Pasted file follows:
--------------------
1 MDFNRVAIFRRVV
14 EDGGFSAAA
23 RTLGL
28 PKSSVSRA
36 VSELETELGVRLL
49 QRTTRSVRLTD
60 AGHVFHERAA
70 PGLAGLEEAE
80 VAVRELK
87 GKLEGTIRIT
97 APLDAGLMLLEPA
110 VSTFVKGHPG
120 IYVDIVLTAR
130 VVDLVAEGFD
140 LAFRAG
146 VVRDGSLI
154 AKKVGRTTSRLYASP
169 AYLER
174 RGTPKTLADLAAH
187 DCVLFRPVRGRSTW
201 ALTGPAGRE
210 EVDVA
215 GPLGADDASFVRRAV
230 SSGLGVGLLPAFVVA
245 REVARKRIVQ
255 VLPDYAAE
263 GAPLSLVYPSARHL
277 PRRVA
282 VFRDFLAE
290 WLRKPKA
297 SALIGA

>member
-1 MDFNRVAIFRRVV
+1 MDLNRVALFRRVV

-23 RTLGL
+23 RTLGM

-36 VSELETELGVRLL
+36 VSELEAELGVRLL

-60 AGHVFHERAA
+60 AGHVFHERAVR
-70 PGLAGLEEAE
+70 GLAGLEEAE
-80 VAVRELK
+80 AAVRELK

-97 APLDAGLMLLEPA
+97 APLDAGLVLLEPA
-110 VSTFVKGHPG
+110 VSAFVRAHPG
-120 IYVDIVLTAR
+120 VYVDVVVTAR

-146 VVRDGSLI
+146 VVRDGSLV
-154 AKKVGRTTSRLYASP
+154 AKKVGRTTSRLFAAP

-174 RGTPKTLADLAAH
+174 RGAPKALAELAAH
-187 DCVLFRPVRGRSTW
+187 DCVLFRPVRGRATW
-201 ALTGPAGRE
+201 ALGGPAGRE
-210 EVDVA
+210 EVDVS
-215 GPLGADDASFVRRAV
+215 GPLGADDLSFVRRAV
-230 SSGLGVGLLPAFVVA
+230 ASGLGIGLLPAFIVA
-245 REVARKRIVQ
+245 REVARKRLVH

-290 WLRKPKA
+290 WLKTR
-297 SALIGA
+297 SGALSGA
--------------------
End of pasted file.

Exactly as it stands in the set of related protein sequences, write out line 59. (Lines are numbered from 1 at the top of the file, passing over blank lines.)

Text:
-201 ALTGPAGRE